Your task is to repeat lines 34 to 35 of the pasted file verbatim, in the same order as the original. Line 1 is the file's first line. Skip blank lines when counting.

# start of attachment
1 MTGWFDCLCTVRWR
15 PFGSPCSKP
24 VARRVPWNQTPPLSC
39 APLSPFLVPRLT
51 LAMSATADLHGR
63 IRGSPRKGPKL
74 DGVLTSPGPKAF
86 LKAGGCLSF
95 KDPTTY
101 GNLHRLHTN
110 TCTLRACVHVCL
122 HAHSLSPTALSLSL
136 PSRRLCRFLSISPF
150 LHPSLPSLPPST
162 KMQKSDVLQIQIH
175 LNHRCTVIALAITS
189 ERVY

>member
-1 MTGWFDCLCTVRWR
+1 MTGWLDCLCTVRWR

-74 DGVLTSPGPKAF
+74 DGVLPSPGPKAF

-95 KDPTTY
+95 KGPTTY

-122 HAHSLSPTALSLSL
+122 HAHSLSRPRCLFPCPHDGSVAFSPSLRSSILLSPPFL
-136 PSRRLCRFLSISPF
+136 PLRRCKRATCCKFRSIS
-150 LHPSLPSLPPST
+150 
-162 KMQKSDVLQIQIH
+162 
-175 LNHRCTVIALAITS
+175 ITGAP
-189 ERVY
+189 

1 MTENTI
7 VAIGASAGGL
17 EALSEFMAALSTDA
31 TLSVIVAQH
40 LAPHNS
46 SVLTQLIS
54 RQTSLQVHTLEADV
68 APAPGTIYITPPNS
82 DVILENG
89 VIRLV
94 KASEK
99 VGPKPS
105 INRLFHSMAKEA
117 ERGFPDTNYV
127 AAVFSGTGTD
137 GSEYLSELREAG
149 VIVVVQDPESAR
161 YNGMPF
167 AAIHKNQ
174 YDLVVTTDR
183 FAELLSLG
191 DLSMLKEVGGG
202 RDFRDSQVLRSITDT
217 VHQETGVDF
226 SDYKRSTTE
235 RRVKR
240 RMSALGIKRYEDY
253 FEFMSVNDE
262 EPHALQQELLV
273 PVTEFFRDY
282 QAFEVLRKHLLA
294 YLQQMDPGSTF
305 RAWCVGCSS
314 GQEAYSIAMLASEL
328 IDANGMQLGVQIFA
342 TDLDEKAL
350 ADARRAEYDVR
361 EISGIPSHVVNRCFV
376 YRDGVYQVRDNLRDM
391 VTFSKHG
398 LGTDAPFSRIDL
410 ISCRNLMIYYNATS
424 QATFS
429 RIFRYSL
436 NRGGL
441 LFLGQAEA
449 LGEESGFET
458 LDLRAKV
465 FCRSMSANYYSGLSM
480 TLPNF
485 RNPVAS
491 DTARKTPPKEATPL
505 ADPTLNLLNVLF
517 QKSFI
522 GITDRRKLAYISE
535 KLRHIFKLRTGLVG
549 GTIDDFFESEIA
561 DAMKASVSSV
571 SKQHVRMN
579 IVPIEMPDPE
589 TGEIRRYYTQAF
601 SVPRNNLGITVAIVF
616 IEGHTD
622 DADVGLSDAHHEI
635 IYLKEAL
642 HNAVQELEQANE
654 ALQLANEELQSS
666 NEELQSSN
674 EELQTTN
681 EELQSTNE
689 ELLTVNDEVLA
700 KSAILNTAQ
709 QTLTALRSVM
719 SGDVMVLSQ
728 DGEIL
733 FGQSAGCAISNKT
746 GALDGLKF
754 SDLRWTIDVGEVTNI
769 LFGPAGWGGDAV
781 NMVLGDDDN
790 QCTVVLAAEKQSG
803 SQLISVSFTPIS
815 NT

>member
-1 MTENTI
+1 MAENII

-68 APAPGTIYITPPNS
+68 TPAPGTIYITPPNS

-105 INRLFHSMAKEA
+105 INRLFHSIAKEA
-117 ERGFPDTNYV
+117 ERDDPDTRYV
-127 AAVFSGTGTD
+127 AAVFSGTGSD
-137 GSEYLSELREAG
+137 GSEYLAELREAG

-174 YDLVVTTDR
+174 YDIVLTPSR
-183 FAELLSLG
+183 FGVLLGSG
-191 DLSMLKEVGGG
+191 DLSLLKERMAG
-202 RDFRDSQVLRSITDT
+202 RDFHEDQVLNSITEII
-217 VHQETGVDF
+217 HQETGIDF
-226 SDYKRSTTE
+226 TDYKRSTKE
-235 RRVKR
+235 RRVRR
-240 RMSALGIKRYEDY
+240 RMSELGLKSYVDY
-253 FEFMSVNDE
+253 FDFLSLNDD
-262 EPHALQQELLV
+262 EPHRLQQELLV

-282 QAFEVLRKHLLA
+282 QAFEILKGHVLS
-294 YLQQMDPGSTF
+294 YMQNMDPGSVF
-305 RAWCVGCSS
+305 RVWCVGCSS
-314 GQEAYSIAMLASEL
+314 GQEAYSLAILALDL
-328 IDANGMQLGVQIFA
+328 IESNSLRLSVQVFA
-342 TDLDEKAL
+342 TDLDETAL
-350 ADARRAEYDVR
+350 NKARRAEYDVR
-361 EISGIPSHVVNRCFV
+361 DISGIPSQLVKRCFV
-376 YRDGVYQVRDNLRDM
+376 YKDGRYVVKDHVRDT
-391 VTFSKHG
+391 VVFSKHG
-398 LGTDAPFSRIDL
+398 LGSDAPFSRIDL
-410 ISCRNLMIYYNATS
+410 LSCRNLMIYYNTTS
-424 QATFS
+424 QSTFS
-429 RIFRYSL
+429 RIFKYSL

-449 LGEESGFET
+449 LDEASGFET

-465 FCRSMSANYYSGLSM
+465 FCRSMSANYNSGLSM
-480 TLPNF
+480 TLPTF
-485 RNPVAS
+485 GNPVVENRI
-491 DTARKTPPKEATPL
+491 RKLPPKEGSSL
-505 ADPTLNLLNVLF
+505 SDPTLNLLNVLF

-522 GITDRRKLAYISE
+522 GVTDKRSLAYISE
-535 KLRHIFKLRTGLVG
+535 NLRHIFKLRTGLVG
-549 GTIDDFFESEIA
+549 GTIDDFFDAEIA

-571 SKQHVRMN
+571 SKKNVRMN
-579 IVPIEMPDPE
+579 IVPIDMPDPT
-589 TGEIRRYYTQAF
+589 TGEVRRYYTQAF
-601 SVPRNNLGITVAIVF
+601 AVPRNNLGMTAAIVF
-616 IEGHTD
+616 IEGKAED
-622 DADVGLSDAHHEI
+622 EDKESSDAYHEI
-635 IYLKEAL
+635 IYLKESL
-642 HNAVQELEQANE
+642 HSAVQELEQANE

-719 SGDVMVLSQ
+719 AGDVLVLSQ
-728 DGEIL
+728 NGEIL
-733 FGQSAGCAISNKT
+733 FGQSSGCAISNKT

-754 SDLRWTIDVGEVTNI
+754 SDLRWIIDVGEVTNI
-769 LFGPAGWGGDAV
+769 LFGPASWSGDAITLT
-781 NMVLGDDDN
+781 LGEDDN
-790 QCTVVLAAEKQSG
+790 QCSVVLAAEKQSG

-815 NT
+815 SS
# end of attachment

+175 ITGAP
-189 ERVY